As has been reported here and elsewhere, Justice Ira Gammerman—the judge hearing Dan Rather’s lawsuit against CBS—today issued a motion to dismiss four of the seven counts of the suit. The three remaining counts, however, encompass the $70 million in damages—$20 million in compensatory and $50 million in punitive—that Rather is seeking from CBS.
Gammerman dismissed the claims against individual defendants— Viacom Chairman Sumner Redstone, CBS President Leslie Moonves, and former CBS News President Andrew Heyward—because, the judge wrote, the men’s actions against Rather were within the scope of their employment.
Very little else, however, as a reading of today’s decision (text embedded below) makes clear, has substantively changed about the Rather case as a result of today’s decision. Gammerman dismissed Rather’s claim of fraud against CBS/Viacom, for example, only because he found it redundant given Rather’s breach-of-contract claim: “Rather adduces the same factual allegations to support both claims,” Gammerman writes (on page 8 of the decision).
Similarly, the judge dismissed Rather’s defamation claim not on its merits, but because he deemed it time-barred—in other words, because it had been filed after the expiration of a defamation claim’s one-year statute of limitations. (Gammerman cites as his precedent, interestingly, Morrison v National Broadcasting Co.: Morrison was a contestant on 21, the infamously rigged quiz show, in the 1950s, and sued NBC for defamation of character under the claim that, as cheating had taken place on the show, Morrion’s own integrity had been impugned due to his involvement with it. Morrison’s charge was similarly dismissed for being filed after the one-year limit.)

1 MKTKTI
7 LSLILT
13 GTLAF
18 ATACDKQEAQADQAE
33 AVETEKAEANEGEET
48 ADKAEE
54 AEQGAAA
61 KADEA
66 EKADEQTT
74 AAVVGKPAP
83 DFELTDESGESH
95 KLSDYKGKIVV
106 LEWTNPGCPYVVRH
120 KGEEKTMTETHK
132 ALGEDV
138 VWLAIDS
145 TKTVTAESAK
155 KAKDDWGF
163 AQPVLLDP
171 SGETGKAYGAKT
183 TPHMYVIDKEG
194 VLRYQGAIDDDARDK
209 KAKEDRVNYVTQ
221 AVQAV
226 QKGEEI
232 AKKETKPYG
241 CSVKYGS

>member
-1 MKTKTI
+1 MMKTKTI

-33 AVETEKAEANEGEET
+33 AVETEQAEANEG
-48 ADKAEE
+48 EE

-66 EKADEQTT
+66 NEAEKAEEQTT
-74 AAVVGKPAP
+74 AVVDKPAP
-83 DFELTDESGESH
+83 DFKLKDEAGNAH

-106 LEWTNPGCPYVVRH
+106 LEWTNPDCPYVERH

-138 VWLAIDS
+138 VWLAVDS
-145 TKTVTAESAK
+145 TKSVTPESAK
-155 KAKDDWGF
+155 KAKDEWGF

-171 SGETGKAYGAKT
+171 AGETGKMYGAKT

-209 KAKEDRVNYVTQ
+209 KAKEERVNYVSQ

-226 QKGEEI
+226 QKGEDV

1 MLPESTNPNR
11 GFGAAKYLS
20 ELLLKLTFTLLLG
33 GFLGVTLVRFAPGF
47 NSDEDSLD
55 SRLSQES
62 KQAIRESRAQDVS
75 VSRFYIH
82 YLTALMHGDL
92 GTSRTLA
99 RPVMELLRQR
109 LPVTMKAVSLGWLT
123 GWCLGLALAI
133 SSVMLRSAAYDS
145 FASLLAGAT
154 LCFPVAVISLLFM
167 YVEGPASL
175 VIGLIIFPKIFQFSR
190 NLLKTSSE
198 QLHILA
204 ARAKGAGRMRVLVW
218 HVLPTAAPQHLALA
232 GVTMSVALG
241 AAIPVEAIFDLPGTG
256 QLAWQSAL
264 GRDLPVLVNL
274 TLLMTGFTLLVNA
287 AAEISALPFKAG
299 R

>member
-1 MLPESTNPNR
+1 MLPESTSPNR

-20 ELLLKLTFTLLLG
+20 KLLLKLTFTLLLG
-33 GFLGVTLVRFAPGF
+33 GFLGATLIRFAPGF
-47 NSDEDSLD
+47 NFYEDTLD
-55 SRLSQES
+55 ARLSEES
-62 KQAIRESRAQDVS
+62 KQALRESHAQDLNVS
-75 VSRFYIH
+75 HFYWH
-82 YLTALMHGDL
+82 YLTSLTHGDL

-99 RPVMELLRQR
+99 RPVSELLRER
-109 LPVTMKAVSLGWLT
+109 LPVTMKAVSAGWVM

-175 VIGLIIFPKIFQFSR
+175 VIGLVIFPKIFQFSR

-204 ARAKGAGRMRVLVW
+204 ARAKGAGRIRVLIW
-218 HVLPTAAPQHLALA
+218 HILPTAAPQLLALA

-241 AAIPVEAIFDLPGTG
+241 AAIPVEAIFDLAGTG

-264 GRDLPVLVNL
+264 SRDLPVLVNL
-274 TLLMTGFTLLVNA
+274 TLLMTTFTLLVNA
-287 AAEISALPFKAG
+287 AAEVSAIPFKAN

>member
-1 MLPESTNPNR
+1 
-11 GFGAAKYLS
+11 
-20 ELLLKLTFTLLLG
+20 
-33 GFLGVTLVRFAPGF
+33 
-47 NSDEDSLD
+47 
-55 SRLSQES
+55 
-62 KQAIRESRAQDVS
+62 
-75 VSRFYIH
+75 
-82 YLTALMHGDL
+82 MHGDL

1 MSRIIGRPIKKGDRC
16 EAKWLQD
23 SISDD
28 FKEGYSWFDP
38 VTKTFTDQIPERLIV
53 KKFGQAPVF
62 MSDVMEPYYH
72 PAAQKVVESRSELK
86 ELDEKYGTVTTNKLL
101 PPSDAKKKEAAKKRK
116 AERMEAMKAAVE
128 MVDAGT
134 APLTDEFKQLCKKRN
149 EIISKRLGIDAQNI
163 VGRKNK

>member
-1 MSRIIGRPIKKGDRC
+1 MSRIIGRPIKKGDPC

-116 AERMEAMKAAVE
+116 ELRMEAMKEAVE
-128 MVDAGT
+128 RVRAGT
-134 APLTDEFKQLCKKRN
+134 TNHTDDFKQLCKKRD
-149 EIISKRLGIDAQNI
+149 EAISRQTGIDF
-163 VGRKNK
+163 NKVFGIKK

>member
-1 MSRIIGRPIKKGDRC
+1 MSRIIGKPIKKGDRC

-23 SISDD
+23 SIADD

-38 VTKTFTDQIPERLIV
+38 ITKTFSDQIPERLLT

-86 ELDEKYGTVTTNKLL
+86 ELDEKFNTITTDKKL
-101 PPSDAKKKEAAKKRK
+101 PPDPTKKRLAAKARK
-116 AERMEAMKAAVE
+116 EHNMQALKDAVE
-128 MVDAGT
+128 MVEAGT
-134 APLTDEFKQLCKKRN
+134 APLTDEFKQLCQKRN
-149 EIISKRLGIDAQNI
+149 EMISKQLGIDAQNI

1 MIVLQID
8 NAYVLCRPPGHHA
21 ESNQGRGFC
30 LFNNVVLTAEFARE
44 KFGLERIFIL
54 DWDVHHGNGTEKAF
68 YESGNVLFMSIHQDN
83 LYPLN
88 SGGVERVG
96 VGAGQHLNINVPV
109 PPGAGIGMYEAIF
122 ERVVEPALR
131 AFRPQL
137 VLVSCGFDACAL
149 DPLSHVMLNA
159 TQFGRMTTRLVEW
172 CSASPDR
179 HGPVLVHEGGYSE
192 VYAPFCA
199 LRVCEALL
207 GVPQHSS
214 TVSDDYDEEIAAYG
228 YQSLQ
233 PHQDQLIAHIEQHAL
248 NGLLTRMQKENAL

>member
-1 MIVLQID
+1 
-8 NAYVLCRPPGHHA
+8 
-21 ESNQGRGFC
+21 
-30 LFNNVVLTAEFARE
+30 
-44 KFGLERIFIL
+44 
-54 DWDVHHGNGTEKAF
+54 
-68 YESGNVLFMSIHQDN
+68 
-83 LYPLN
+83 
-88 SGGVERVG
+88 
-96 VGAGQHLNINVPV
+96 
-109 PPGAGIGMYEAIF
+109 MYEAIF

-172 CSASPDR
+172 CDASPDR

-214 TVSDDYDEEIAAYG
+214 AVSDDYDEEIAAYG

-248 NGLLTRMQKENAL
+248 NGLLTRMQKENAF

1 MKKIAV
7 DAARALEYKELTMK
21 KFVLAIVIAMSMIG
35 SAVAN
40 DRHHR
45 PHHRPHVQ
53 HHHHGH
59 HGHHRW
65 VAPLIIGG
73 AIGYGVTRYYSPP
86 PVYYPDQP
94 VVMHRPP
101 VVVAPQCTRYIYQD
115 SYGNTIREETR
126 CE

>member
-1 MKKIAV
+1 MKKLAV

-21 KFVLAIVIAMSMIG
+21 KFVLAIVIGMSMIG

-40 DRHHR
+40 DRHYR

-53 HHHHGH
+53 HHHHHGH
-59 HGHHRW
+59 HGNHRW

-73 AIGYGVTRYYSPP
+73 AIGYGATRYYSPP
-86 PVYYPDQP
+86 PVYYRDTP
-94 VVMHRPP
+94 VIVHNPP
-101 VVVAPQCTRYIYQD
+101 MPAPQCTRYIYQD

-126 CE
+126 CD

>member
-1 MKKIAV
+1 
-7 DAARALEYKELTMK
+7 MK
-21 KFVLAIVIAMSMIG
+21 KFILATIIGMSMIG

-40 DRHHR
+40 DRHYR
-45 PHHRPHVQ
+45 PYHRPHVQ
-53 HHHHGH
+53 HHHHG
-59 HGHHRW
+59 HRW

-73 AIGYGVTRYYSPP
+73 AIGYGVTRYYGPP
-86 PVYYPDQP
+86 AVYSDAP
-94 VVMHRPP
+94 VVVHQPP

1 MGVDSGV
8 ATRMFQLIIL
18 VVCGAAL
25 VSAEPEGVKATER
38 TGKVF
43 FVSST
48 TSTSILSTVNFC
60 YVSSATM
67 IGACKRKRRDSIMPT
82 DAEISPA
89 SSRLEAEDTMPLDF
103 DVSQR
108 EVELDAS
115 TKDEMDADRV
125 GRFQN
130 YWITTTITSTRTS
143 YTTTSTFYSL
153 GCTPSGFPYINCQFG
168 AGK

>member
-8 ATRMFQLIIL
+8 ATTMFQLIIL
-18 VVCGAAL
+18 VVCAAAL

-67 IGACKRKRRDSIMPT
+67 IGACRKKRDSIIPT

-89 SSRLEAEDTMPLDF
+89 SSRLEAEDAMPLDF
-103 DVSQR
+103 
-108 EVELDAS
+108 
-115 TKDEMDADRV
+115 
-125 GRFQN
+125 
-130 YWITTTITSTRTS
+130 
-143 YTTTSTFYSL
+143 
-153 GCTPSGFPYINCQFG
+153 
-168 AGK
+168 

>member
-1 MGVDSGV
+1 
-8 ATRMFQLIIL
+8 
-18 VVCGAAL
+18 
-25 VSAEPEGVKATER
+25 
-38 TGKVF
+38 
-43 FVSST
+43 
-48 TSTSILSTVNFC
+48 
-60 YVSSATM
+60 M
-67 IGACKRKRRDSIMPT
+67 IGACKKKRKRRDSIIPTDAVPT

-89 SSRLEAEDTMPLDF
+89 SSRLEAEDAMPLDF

As for the rest of the Rather suit, none of its facts are—as yet—in dispute, and the case is moving forward.
In response to the decision, CBS released a statement:
We are gratified that the court has dismissed the majority of Mr. Rather’s claims, including the spurious claims against Mr. Redstone, Mr. Moonves and Mr. Heyward, as well as the false charges of fraud, tortious interference with prospective business relations, breach of good faith and fair dealing. With respect to the few remaining claims, relevant to his contract, there are no facts to support them and we expect them to be dismissed when the discovery process is complete.
And here’s Martin Gold, Rather’s lawyer, in a statement to the Huffington Post:
Justice Gammerman issued a decision today which leaves in place the entire essence of Mr. Rather’s lawsuit against CBS and Viacom, including both contract and tort claims. Although not every legal theory of the case survives, as a result of the decision, the Court has permitted discovery and a trial of all of the factual issues that form the basis of Mr. Rather’s lawsuit, including his $70 million claim for compensatory and punitive damages. The defendants’ statement that all that is left is a “garden variety contract dispute” is simply inaccurate.
Luckily, you can judge for yourself. Here’s the text of the Gammerman decision: